TVA 37% coal-fired so far in FY 2013

The Tennessee Valley Authority (TVA) has gotten 37% of its power from coal-fired generation so far in FY 2013, a period that ends Sept. 30.

As a federal utility, TVA employs the federal fiscal year. Following its Aug. 22 board meeting in Knoxville TVA released detailed information on its generation picture.

In addition to coal, nuclear energy has contributed 31% of the federal utility’s power needs followed by hydroelectric power at 14%; 8% gas; 6% purchased power; 3% renewables and 1% energy efficiency. TVA outlined the figures in a slide presentation released following the meeting.

TVA is also installing environmental controls at the Gallatin plant and has slashed its power fleet’s SO2 and NOx emissions continuously since the 1970s, TVA indicated.

Only hydroelectric and nuclear plants have a cheaper cost per MHW than the coal plants in the TVA system, TVA reported. Combined-cycle natural gas, gas combustion turbines, large solar, wind and small solar all have higher electricity costs. Small solar is the most expensive option in the TVA system.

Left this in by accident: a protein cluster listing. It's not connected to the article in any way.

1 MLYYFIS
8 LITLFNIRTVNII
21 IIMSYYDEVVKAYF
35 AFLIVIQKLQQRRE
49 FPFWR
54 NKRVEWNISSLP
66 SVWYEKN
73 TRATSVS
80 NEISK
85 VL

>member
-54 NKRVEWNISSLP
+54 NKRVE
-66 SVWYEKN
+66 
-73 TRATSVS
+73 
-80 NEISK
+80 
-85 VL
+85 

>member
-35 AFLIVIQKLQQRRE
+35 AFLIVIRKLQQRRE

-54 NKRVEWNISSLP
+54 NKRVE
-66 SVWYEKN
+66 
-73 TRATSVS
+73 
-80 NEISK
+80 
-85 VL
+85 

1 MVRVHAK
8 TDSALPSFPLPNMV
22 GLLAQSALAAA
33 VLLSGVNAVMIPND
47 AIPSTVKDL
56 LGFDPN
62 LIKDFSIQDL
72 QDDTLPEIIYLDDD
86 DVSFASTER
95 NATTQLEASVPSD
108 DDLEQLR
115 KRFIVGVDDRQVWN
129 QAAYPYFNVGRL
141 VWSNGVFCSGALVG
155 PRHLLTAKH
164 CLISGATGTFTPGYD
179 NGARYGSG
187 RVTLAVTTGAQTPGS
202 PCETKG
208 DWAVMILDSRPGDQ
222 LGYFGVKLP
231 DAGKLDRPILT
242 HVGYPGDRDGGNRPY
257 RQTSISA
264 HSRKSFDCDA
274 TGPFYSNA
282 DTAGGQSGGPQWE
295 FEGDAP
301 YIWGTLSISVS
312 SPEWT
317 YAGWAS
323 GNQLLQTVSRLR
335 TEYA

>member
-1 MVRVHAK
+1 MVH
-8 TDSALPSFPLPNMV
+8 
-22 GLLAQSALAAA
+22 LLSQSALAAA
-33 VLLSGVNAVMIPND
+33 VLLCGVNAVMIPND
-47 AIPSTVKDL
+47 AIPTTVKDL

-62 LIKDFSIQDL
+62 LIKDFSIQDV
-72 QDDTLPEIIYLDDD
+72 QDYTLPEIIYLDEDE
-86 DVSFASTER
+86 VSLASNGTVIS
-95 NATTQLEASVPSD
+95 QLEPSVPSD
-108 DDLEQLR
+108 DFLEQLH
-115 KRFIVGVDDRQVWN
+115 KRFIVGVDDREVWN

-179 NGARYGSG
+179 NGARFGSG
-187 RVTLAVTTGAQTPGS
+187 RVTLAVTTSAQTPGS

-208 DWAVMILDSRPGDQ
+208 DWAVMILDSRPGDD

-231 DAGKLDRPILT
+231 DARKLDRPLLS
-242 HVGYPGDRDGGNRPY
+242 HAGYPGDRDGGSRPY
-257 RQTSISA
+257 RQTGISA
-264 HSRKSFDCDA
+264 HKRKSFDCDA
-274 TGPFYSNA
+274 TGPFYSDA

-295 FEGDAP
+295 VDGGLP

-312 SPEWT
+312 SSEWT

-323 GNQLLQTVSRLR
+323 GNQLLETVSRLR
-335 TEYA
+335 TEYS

Nevertheless, Tennessee has more solar capacity with 66 MW than all its surrounding southern states as of the first quarter of 2013.

In addition, in July of this year TVA got almost half (49%) of its power from non-carbon emitting sources. They include nuclear, hydro, renewables, and energy efficiency/demand response.

One of TVA’s immediate goals is to complete an updated integrated resource plan.

The TVA board approved new hydro-modernization contracts with Voith Hydro, Andritz Hydro and any future supplier meeting similar minimum requirements to improve reliability and provide additional hydroelectric capacity

TVA also indicated that its system peak load during certain periods has dropped dramatically in recent years – from a midday peak of roughly 25,000 MW on May 29, 2007 to a midday peak of just over 15,000 MW on May 12, 2013.

Figures show that TVA is generating less energy in terms of megawatt hours (MWH).

TVA leaders said the region’s economy is growing but is more energy efficient. Retirement of the USEC (NYSE:USU) uranium enrichment plant has also hurt TVA’s demand picture.

About Wayne Barber 4201 Articles
Wayne Barber, Chief Analyst for the GenerationHub, has been covering power generation, energy and natural resources issues at national publications for more than 20 years. Prior to joining PennWell he was editor of Generation Markets Week at SNL Financial for nine years. He has also worked as a business journalist at both McGraw-Hill and Financial Times Energy. Wayne also worked as a newspaper reporter for several years. During his career has visited nuclear reactors and coal mines as well as coal and natural gas power plants. Wayne can be reached at wayneb@pennwell.com.